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Monthly skywatcher's guide to 2024: Eclipses, full moons, comets and meteor showers

Skywatchers in 2024 will have a bounty of astronomical phenomena to enjoy throughout the year, including two lunar eclipses, two comets, several meteor showers and four supermoons.

But it's the April 8 total solar eclipse that will be the one to remember for those lucky enough to see it in person. The eclipse will stretch all the way from Texas to Maine, and will be visible in cities such as Dallas, Austin, San Antonio, Cleveland, Buffalo and Indianapolis — weather permitting, of course.

There's something unique to see in the sky every month — Here is ӣƵ's guide to sky spectacles this year:

January 2024

A British Airways Airbus A320 from Barcelona and preparing to land at Heathrow, flies past the full moon rising in the skye of London, on August 30, 2023.

February 2024

March 2024

  • March 20: Spring equinox. The beginning of astronomical spring in the Northern Hemisphere, when daylight is roughly equal to night.
  • March 25: The full moon will graze Earth’s shadow to create what's known as a penumbral lunar eclipse.
  • March 25: The first full moon of spring – the worm moon – rises in the eastern sky. It's named for the worms that typically come out in March.
October 14, 2023: A solar eclipse was visible in the Southwestern and Northwestern United States on Saturday, Oct. 14, 2023.

April 2024

  • April 8: Total solar eclipse. Visible from Texas to Maine, it will be the astronomical event of the year in the U.S.
  • April 21: Comet Pons-Brooks, also known as the "devil comet" because of the shape of its glowing tail, makes its closest approach to the sun.
  • April 21-22: The first meteor shower of the spring, the Lyrids, flies across the night sky.
  • April 23: The appearance of the moss pink wildflower gives rise to the full pink moon.

May 2024

  • May 5-6: The Eta Aquarid meteor shower – which could be quite strong in 2024 – will be visible.
  • May 23: The full flower moon, named for the abundant flowers of May, appears in the sky.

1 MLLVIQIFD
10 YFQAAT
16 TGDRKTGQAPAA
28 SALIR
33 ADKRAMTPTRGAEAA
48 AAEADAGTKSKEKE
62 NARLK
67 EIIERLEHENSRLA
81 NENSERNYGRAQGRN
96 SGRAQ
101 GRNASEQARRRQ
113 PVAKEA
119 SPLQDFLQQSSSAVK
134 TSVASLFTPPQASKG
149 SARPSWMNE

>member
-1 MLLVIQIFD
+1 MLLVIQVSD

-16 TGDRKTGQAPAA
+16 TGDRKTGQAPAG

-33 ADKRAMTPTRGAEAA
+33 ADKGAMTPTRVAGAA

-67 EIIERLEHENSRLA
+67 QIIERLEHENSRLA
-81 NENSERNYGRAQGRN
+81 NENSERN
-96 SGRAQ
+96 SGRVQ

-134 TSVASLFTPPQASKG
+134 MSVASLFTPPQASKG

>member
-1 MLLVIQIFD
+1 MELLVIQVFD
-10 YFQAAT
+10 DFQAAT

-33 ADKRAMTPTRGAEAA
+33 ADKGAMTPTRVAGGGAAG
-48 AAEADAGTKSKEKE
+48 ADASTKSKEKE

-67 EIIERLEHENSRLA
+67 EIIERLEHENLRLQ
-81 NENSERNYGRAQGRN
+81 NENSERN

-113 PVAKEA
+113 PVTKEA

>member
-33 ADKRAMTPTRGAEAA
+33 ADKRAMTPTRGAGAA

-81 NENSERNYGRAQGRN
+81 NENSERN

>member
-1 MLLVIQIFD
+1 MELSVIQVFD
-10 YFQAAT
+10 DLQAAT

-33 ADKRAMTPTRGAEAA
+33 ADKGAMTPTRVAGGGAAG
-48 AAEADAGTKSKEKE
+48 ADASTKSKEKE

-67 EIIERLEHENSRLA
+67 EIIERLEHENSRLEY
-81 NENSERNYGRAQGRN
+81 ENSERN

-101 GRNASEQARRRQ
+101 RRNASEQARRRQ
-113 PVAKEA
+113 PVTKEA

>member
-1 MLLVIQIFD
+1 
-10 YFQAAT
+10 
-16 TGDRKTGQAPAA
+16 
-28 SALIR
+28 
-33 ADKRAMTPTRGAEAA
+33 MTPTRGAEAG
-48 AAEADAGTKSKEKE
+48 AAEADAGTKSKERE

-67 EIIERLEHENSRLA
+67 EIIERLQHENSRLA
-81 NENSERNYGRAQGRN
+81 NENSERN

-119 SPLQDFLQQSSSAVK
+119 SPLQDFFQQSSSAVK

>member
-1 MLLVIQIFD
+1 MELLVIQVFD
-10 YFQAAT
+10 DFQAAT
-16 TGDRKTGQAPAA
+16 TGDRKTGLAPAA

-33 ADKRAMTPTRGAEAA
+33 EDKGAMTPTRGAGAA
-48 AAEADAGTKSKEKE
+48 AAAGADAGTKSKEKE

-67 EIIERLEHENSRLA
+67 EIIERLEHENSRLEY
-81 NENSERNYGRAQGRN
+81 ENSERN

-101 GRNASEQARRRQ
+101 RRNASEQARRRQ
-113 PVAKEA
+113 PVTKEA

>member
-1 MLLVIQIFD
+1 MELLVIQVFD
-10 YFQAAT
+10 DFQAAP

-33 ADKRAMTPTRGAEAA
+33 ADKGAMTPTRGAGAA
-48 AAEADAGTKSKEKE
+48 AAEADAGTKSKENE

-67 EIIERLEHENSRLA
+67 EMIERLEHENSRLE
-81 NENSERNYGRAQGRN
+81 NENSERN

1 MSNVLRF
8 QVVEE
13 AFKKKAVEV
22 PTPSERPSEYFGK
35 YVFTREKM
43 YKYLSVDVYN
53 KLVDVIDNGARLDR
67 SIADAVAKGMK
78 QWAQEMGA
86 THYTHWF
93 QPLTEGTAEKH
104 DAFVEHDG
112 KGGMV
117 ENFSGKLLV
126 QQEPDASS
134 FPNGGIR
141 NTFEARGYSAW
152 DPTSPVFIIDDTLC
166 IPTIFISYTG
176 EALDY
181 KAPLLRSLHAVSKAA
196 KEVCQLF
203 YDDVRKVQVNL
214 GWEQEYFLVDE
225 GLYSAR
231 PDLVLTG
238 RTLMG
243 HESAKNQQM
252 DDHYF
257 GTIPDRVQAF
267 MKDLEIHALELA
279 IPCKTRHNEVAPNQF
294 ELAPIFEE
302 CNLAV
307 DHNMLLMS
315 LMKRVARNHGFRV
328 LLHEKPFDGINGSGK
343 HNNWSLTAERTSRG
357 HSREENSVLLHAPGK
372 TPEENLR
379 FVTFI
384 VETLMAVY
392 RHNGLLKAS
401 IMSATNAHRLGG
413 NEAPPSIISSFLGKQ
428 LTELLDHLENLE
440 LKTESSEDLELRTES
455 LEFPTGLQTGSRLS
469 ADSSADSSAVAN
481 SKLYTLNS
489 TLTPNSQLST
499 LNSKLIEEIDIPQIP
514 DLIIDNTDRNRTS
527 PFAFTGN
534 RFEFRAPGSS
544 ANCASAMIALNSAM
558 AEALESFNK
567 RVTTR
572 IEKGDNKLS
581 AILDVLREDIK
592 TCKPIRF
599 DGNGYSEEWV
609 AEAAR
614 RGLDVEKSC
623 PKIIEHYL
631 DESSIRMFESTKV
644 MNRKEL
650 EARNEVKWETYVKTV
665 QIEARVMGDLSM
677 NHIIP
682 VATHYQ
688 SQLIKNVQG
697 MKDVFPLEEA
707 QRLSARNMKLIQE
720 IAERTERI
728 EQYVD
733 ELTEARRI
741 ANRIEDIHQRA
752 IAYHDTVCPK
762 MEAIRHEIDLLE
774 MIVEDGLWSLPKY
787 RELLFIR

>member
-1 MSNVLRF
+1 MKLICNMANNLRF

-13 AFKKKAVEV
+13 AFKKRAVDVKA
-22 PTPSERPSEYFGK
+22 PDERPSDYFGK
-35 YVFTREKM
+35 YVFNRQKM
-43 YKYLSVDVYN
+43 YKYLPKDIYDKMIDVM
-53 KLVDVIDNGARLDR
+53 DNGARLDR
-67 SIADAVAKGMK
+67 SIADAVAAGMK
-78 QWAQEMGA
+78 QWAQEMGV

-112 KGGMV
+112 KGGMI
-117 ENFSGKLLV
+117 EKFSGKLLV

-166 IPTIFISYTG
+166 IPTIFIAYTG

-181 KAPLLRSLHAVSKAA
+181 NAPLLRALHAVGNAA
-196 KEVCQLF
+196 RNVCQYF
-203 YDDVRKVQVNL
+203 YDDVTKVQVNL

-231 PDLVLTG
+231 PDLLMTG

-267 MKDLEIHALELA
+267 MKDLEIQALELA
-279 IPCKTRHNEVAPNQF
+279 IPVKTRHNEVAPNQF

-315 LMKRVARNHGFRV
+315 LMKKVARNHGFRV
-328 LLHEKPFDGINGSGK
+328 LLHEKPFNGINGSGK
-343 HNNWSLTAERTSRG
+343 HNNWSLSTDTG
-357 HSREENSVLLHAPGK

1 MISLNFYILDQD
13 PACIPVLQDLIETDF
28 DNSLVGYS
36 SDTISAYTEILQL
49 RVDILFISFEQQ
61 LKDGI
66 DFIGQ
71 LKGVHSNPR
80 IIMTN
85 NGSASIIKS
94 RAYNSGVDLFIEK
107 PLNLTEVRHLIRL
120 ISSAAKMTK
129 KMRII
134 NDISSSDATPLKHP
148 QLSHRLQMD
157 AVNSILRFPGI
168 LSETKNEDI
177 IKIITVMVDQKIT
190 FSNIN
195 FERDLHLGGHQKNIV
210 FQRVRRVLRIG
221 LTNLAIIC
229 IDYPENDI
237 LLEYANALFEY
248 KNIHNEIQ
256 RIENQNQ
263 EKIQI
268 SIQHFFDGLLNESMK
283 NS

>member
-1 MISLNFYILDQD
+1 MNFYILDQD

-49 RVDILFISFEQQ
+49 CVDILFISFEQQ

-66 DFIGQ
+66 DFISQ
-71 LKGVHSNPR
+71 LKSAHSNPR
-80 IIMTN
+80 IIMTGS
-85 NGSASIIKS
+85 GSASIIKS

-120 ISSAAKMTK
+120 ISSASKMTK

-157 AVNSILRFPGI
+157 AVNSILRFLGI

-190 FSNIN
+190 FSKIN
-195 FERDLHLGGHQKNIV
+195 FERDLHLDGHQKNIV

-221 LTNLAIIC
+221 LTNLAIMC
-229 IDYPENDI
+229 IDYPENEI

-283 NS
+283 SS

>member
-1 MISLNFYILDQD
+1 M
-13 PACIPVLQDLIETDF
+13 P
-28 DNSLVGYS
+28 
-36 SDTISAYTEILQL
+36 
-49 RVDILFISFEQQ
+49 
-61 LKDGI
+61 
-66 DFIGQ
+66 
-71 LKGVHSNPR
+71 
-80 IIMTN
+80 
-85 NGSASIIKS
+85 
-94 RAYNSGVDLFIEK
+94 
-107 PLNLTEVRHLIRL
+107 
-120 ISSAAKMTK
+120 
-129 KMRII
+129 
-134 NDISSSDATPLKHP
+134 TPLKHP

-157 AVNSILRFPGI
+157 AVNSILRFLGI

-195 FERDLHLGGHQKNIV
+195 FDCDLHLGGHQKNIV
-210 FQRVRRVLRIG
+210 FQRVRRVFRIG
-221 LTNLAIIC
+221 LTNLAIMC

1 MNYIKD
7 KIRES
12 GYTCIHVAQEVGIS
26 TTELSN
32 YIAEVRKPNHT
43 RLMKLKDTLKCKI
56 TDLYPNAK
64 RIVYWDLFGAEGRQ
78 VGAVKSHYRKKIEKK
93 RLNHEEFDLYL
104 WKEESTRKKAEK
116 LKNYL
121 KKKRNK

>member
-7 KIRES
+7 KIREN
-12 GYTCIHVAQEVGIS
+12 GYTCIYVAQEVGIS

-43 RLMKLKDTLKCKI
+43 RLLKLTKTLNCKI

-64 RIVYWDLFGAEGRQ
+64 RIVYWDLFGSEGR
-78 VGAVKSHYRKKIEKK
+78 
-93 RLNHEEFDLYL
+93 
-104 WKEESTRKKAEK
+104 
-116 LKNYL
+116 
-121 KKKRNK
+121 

Several meteors are seen streaking through the sky during the Leonid meteor shower over Joshua Tree National Park, Calif., in this approximately 25-minute time exposure on Nov. 18, 2001.

June 2024

  • June 20: The summer solstice: The first day of summer and the longest amount of daylight of the year!
  • June 21: The full strawberry moon, named for the ripening strawberries common in June, graces the early summer sky.

July 2024

  • July 21: The full buck moon rises, named for the male deer's large antlers.
  • July 30-31: Two lesser-known summer meteor showers – the Southern Delta Aquarids and the Alpha Capricornids – could be visible.
Eliot Herman, an amateur astronomer and retired professor in the University of Arizona's School of Plant Sciences, captured images of the Comet 12/P Pons-Brooks and its devil horns using two remote telescopes in Utah.

August 2024

  • Aug. 11-12: One of the year's most popular showers, the Perseid meteor shower, will streak across the warm summer night sky.
  • Aug. 19: The full sturgeon moon is also a blue moon as well as a supermoon. Named because the sturgeon fish is often caught at this time of year.

September 2024

  • Sept. 17-18: A partial lunar eclipse will occur and will be visible across most of the U.S.
  • Sept. 17: A full harvest or corn moon rises. The harvest moon is the full moon that's closest to the autumnal equinox. It's also a supermoon.
  • Sept. 22: Day is roughly equal to night on the autumnal equinox as astronomical summer comes to an end.
The moon crosses in front of the sun over Albuquerque, New Mexico, during an annular eclipse on October 14, 2023.

October 2024

  • Oct. 2: An annular solar eclipse will be visible in southern South America. It will not be seen in the U.S.
  • Oct. 7-8: The Draconid meteor shower peaks. It often appears brightest in the evening.
  • Oct. 12-13: Newly discovered Comet Tsuchinshan-ATLAS comes closest to Earth.
  • Oct. 17: The Full hunter's moon rises. It's also another supermoon.
  • Oct. 20-21: The peak of the Orionid meteor shower, which appears courtesy of debris from Halley's Comet.

November 2024

  • Nov. 15: The full beaver moon rises, named for the beavers readying for winter at this time. It's the final supermoon of 2024.
  • Nov. 16-17: Among the fastest-moving showers, the Leonid meteor shower peaks.
On the winter solstice, the shadow you cast around noontime is the longest all year

December 2024

  • Dec. 13-14: The Geminid meteor shower could be hard to spot because of the nearly full moon.
  • Dec. 15: The final full moon appears: The full cold moon is named for the chilly time of year.
  • Dec. 21: The winter solstice marks the beginning of winter in the Northern Hemisphere.
  • Dec. 21-22: The Ursid meteor shower, which can only be spotted in the Northern Hemisphere, peaks.
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